If nothing else, the contemporary Christian can be initiated by Hegel into an understanding of a dialectical movement of God or Being or Spirit, an actual movement or process reflecting and incorporating the kenotic reality of the Incarnate Word. In The Phenomenology of Spirit, there are three fundamental moments of Spirit: (1) essential Being, in which Spirit is simultaneously in- and for-itself; (2) explicit Self-existence, which is the express "otherness" of essential Being, and for which that Being is "object"; and (3) Self-existence or Self-knowledge in that other. Appropriately, Hegel speaks most explicitly about these moments in the section on revealed religion, and then he goes on to say that in its third moment Spirit apprehends itself only in the objective otherness of its Self-existence:
In this emptying itself, in this kenosis, it is merely within itself: the independent Self-existence which excludes itself from essential Being is the knowledge of itself on the part of essential Being. It is the "Word," the Logos, which when spoken empties the speaker of himself, outwardizes him, and leaves him behind emptied, but the Word is as immediately perceived, and only this act of self-perceiving himself is the actual existence of the "Word."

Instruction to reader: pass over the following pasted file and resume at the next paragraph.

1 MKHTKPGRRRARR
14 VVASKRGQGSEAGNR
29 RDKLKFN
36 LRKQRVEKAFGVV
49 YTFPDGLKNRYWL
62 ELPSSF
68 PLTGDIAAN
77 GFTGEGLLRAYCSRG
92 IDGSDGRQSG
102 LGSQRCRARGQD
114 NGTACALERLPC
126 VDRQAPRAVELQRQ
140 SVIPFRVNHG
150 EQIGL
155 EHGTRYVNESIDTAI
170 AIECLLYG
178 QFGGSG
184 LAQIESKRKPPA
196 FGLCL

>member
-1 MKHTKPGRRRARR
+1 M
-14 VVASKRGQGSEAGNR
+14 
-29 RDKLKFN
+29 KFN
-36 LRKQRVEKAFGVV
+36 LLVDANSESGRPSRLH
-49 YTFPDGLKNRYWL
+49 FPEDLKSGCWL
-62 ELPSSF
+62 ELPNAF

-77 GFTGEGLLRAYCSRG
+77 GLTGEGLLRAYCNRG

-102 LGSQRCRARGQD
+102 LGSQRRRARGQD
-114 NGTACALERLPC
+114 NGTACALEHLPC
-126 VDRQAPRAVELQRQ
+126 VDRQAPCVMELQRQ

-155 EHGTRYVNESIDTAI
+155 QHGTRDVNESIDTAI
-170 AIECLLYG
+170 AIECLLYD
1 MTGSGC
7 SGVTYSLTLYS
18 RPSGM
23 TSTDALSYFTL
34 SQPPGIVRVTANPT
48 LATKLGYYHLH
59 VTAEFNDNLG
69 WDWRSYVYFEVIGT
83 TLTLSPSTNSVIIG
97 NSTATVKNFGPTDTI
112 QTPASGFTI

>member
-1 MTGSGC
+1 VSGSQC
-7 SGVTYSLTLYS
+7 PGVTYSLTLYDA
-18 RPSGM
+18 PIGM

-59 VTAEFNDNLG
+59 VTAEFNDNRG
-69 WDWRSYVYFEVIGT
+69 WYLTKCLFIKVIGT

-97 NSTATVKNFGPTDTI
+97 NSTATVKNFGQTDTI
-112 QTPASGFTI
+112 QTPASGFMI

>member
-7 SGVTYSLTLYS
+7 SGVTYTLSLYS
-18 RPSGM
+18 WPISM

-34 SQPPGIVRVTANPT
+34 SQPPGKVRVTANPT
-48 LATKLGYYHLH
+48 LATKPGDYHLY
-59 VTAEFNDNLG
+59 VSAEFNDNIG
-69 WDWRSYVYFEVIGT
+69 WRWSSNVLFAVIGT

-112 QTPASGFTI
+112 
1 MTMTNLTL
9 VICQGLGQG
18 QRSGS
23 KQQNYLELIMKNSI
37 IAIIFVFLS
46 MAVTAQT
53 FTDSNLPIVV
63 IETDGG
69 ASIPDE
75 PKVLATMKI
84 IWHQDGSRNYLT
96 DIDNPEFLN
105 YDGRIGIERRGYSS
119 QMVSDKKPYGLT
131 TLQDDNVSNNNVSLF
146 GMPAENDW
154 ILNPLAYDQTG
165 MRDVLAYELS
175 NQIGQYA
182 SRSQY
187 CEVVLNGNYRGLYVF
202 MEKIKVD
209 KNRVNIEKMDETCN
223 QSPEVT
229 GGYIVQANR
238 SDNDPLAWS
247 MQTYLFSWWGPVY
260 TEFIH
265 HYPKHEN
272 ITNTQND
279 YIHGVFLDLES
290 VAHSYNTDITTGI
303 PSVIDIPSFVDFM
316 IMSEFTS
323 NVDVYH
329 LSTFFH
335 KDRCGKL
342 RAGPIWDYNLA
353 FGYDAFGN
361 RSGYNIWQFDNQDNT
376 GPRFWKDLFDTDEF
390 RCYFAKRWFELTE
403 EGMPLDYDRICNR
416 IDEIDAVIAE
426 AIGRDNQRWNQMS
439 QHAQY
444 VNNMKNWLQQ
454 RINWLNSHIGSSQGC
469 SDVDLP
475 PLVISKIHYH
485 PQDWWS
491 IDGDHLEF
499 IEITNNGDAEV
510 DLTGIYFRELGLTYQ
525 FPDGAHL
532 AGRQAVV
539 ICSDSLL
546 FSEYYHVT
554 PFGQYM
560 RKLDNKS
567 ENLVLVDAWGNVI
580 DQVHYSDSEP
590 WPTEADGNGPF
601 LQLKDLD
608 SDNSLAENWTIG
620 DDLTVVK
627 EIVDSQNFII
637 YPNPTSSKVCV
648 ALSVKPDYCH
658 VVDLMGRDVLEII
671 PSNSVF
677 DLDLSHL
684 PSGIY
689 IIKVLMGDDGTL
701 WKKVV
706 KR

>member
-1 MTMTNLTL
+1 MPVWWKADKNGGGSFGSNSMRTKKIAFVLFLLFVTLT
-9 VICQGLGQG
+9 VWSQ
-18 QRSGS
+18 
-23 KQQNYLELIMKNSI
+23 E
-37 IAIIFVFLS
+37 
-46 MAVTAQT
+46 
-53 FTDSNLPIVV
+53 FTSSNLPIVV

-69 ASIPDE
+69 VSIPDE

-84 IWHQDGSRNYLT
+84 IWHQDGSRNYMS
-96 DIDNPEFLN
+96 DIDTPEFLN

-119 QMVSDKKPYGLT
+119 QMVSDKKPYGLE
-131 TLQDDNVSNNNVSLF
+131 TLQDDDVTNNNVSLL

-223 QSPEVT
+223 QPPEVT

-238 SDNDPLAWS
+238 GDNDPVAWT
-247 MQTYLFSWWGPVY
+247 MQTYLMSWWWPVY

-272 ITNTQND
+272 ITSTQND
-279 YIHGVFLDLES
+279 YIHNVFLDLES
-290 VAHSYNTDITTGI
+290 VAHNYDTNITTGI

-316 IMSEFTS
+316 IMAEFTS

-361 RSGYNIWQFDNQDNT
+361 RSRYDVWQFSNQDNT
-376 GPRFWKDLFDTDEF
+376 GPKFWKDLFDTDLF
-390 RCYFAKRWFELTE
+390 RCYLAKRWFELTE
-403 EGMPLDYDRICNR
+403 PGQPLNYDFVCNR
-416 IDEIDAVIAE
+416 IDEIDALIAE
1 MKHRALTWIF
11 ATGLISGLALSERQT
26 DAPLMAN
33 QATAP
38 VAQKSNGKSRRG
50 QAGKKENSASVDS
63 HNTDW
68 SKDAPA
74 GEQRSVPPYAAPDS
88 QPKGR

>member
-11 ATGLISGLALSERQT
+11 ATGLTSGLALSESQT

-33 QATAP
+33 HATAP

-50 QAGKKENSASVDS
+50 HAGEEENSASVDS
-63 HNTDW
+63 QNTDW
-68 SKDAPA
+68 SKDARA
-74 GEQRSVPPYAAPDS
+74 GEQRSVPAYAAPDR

We must not be misled by these words into thinking that Hegel in speaking of the self-knowledge of Spirit is referring to any kind of scientific, objective, or merely rational knowledge. Rather, he is speaking of a final or even apocalyptic knowledge, a knowledge that only dawns in the third age or moment of Spirit, and a knowledge presupposing an absolute self-negation of Spirit’s original moment or mode. Cryptic as his language is when Hegel speaks most dialectically, can the Christian doubt that the "Word" which when spoken empties the speaker of himself is the Incarnate Word? God himself is left behind and "emptied" by the movement of the Incarnation and now the Word is only as it is immediately perceived in the act of "self-perceiving himself." An immediate perception in this sense is dialectical, the self perceives itself only in its intrinsic otherness: only by an actual but total reversal of its original moment or mode can Spirit know and fulfill itself as independent "Self-existence."